Trade tensions and higher interest rates are slowing the global economy, though for now there are no signs of a sharp downturn, the OECD said on Wednesday, lowering its outlook for next year.
The Organization for Economic Cooperation and Development forecast that global growth would slow from 3.7 percent this year to 3.5 percent in 2019 and 2020. It had previously projected 3.7 percent for 2019.
The global growth slowdown would be worst in non-OECD countries, with many emerging-market economies likely to see capital outflows as the Federal Reserve gradually raised interest rates. The OECD cut its outlook for countries at risk such as Brazil, Russia, Turkey and South Africa.
Rising interest rates could also spur financial markets to reconsider and thus reprice the risks to which investors are exposed, triggering a return to volatility, the OECD said.
"We're returning to the long-term trend. We're not expecting a hard landing; however, there's a lot of risks. A soft landing is always difficult," OECD chief economist Laurence Boone told Reuters.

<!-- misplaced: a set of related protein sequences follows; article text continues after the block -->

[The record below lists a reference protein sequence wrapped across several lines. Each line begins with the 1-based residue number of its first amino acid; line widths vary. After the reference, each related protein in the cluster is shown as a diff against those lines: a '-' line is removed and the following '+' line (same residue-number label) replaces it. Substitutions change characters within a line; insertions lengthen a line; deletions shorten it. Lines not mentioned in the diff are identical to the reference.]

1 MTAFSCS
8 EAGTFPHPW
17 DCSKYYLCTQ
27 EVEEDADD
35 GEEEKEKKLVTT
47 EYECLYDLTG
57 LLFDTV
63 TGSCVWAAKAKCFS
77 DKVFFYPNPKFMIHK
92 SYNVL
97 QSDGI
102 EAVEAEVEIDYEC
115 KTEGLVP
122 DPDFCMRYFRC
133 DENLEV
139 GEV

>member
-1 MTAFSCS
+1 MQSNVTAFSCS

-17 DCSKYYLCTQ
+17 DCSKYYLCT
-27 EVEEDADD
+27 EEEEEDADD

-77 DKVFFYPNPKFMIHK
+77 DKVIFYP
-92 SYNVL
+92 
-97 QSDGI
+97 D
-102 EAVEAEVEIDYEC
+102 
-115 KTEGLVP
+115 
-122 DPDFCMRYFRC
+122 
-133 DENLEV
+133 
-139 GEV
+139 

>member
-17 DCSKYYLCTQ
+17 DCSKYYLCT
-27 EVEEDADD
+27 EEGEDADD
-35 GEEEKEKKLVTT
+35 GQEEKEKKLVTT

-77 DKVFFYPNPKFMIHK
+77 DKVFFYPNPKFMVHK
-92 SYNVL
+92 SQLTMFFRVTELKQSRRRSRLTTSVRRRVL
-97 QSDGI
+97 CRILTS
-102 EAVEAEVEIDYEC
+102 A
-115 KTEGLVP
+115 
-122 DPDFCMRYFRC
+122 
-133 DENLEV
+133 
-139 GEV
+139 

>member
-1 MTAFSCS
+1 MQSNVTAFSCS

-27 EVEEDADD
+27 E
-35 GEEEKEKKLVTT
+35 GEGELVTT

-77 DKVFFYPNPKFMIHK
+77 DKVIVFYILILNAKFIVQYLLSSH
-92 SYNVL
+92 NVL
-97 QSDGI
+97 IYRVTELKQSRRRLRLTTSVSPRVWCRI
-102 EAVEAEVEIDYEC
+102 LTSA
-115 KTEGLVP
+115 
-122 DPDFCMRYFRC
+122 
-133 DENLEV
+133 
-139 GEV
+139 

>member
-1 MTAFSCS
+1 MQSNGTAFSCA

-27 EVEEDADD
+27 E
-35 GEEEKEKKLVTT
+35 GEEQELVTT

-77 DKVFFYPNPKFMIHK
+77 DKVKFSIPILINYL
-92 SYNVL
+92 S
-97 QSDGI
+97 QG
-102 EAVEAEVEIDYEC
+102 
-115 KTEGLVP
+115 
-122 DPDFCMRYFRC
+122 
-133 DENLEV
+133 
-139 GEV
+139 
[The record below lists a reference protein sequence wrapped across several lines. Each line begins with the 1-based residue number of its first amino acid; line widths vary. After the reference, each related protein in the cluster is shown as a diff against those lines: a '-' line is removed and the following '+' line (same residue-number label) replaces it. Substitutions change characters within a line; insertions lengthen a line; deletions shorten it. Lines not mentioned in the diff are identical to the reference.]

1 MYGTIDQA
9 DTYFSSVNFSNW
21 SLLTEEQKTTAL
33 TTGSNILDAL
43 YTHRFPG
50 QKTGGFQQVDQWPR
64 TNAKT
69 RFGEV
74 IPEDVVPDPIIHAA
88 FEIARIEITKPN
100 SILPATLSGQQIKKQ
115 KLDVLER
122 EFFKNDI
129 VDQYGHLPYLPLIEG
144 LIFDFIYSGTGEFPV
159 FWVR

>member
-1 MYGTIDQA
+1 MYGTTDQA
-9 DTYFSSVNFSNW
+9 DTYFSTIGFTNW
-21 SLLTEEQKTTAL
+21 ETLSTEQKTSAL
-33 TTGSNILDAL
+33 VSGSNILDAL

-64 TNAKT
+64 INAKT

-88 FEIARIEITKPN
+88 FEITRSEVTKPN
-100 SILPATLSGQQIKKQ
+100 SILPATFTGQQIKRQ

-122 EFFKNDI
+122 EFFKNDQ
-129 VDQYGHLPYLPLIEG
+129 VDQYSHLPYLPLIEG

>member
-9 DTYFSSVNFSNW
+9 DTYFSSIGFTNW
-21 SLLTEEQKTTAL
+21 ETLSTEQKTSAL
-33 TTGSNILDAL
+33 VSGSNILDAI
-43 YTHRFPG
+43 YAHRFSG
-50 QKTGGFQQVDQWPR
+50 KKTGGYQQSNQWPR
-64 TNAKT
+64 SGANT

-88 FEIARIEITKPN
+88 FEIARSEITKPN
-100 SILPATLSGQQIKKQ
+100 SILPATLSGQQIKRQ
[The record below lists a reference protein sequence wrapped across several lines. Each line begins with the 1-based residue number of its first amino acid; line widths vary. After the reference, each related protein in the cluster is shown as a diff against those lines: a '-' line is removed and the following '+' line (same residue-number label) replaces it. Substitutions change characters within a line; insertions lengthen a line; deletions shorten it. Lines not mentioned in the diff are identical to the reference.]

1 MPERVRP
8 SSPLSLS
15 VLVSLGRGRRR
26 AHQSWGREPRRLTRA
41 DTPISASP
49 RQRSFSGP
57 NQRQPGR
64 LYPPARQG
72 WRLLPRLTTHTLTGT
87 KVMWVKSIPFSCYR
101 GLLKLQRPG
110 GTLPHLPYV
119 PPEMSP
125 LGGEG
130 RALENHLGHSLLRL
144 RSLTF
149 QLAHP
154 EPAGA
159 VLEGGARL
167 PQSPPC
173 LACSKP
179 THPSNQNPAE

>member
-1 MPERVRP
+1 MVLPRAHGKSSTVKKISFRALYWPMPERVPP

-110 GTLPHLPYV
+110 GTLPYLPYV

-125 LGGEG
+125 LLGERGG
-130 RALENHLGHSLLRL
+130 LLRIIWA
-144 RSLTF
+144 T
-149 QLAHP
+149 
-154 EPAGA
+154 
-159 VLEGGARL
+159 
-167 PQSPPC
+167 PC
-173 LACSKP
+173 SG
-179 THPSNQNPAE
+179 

"This time it is more challenging than usual because of the trade tensions and because of capital flows from emerging markets to countries normalizing monetary policy," she added.
A full-blown trade war and the resulting economic uncertainty could knock as much as 0.8 percent off global gross domestic product by 2021, the OECD calculated.
Though at the source of the current tensions, the U.S. economy was expected to fare better than most other major economies, albeit because of costly fiscal stimulus.
The OECD left its forecasts for the United States in 2018 and 2019 unchanged, projecting growth in the world's biggest economy would slow from nearly 3.0 this year to slightly more than 2.0 percent in 2020 as the impact of tax cuts waned and higher tariffs added to business costs.
Trimming its outlook for China, the OECD forecast the country's growth would slow from 6.6 percent to a 30-year low of 6.0 percent in 2020 as authorities tried to engineer a soft landing in the face of higher U.S. tariffs.
The outlook for the euro area was also slightly darker than in September, with growth seen slipping from nearly 2.0 percent this year to 1.6 percent in 2020 despite loose monetary policy over the period.